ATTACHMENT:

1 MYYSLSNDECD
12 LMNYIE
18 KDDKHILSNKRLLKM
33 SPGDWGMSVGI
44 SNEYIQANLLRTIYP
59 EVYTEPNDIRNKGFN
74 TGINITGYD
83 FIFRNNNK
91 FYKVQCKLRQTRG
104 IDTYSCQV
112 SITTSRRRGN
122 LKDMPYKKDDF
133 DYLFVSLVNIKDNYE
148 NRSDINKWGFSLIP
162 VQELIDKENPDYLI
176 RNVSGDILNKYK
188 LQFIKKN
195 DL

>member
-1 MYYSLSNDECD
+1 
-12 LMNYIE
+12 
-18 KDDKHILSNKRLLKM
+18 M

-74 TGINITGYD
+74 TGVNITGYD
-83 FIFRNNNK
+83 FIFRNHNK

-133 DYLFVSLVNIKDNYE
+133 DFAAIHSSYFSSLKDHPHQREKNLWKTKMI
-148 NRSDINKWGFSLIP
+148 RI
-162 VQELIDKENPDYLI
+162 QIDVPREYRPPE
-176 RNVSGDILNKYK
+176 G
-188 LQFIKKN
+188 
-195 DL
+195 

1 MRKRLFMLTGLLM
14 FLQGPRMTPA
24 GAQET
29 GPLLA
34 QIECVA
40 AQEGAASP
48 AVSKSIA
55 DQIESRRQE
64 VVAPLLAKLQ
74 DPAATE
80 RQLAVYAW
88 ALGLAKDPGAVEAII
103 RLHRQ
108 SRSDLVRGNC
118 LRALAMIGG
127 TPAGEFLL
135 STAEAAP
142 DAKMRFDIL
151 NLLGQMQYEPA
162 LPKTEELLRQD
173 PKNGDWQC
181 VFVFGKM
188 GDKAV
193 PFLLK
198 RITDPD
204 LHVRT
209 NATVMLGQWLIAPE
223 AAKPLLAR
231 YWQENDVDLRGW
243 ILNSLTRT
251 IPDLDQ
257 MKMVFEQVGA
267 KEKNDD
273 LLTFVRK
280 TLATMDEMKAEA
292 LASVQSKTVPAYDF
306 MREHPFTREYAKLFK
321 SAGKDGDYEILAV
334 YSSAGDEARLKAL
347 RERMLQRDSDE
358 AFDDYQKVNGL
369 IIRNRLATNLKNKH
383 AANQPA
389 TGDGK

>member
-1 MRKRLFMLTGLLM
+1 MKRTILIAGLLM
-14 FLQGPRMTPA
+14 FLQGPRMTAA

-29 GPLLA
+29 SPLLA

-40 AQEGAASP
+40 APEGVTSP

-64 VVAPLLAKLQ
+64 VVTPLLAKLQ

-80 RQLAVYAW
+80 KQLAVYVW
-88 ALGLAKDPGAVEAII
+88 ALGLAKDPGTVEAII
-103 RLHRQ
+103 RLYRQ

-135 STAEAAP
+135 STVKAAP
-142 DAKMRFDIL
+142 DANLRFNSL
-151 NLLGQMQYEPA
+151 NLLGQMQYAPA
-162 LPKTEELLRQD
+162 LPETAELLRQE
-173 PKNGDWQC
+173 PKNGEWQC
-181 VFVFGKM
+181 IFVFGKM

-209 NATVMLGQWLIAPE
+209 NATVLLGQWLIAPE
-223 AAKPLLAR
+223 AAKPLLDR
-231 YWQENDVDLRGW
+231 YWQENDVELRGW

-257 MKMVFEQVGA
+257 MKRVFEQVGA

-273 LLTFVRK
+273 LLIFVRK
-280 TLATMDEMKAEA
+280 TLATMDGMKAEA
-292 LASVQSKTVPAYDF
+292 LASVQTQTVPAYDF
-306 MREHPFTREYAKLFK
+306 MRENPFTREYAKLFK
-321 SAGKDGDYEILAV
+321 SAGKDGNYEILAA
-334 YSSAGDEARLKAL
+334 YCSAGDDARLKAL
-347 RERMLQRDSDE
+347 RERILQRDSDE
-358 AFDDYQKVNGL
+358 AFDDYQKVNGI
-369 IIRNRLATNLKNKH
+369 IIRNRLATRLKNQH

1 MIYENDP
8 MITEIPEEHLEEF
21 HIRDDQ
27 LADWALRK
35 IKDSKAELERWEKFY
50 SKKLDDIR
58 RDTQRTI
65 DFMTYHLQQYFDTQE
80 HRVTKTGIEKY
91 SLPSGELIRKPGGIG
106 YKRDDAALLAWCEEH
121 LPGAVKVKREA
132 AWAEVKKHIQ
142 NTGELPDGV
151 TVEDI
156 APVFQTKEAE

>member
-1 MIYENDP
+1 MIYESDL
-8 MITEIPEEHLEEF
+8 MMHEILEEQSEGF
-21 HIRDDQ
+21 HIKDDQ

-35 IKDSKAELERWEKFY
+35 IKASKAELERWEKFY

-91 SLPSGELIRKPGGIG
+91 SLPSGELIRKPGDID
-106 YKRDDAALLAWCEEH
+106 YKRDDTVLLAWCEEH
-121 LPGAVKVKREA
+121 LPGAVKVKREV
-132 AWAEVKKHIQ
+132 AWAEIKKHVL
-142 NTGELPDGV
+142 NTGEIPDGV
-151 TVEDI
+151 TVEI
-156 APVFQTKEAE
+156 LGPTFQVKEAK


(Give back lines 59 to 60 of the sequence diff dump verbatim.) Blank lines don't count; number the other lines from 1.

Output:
142 DAKMRFDIL
151 NLLGQMQYEPA